Gestational Diabetes

How Is Gestational Diabetes Diagnosed?

Your healthcare team will check your blood glucose level. Depending on your risk factors and your test results, you may have one or more of the following tests:
 
  • Fasting blood glucose or random blood glucose test
  • Screening glucose challenge test
  • Oral glucose tolerance test.
     
(Click Gestational Diabetes Testing for more information about these tests.)
 

Impact of Gestational Diabetes on the Baby

Untreated or uncontrolled gestational diabetes can mean problems for your baby, such as:
 
  • Being born very large and with extra fat; this can make delivery difficult and more dangerous for your baby
  • Low blood glucose right after birth
  • Breathing problems.
     
If you have gestational diabetes, your healthcare team may recommend some extra tests to check on your baby, such as:
 
  • An ultrasound exam, to see how your baby is growing
  • "Kick counts" to check your baby's activity (the time between the baby's movements) or special "stress" tests.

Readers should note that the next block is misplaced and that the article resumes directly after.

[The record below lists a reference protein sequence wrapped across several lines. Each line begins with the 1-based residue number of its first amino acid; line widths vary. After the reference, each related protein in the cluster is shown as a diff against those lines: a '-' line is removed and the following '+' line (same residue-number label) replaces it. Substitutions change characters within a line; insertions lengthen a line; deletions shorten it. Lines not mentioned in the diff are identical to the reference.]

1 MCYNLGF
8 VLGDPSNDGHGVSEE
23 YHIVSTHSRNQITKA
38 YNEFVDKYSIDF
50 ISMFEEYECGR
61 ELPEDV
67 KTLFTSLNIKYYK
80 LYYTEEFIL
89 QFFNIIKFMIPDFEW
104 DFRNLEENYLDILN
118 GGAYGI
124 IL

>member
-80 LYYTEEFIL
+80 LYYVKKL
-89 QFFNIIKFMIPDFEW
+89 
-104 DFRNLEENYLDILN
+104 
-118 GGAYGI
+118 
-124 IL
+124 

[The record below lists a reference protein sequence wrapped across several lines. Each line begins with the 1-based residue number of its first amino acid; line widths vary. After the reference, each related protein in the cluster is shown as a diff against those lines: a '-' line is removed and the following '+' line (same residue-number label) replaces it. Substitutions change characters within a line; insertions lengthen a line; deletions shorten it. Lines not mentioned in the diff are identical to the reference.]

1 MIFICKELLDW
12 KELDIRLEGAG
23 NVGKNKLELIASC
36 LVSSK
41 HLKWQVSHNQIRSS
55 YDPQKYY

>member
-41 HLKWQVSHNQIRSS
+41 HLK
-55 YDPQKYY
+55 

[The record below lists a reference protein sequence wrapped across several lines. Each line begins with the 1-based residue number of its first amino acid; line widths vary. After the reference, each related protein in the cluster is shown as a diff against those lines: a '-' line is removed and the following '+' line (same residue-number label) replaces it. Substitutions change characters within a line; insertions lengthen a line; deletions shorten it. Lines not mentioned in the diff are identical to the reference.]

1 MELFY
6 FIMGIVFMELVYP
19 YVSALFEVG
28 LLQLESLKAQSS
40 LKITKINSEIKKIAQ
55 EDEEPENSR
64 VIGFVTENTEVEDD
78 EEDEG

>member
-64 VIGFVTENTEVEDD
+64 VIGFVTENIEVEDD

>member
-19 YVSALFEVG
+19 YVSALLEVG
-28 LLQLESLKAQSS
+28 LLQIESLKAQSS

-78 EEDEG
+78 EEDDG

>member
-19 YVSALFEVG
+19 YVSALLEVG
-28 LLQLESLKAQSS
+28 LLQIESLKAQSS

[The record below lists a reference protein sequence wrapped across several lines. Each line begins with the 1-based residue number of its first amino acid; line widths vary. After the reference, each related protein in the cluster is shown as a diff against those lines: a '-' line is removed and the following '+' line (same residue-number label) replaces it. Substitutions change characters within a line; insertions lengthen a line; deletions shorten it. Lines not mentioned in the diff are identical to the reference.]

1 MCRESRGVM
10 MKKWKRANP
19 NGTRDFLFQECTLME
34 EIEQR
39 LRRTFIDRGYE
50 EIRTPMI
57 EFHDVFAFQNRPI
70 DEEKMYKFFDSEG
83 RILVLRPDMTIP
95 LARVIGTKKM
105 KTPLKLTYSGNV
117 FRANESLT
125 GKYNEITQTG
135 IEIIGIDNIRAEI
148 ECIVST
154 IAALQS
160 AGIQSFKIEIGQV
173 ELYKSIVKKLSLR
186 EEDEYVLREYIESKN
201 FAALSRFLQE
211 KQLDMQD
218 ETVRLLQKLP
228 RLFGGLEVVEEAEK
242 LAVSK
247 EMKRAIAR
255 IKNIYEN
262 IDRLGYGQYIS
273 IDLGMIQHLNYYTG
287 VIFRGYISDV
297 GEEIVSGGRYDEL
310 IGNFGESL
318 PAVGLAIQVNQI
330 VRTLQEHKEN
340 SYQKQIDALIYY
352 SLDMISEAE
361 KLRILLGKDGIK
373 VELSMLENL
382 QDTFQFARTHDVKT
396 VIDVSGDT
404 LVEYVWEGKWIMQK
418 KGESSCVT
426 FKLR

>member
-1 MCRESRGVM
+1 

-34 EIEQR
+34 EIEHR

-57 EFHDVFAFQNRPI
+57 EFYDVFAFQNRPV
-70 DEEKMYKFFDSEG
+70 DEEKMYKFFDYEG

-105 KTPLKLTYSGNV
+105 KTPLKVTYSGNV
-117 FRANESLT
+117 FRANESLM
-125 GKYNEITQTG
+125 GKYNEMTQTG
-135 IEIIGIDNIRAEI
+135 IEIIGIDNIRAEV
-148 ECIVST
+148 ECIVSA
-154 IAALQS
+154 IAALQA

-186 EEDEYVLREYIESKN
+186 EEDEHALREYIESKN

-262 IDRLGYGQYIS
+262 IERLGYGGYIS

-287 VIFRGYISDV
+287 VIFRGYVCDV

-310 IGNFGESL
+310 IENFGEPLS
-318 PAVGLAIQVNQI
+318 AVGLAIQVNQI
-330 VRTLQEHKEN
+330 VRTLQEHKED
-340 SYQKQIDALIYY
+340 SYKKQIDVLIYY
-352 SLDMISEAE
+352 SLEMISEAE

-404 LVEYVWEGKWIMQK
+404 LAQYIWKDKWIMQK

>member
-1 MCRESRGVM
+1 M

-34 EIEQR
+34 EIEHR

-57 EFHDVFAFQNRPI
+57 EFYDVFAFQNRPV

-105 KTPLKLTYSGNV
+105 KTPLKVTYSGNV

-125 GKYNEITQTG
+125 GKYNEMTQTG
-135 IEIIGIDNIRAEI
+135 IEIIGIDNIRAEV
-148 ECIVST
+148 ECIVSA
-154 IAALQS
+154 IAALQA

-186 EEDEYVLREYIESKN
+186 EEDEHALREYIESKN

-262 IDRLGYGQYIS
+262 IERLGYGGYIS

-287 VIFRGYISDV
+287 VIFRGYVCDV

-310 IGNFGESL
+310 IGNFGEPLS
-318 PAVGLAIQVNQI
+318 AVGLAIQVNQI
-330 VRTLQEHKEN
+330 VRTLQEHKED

Working closely with your healthcare team will help you give birth to a healthy baby.
 

Impact of Gestational Diabetes on the Mother

Often, women with gestational diabetes have no symptoms. However, the condition may increase your risk of:
 
The good news is that gestational diabetes will probably go away after your baby is born. However, you will be more likely to get type 2 diabetes later in life. You may also get gestational diabetes again if you get pregnant again.
 
Some women wonder whether breastfeeding is okay after they have had gestational diabetes. Breastfeeding is recommended for most babies, including those whose mothers had gestational diabetes.
 
This condition is serious, even if you have no symptoms. Taking care of yourself helps keep you and your baby healthy.
 
Healthy Eating for People With Diabetes

Information About Gestational Diabetes

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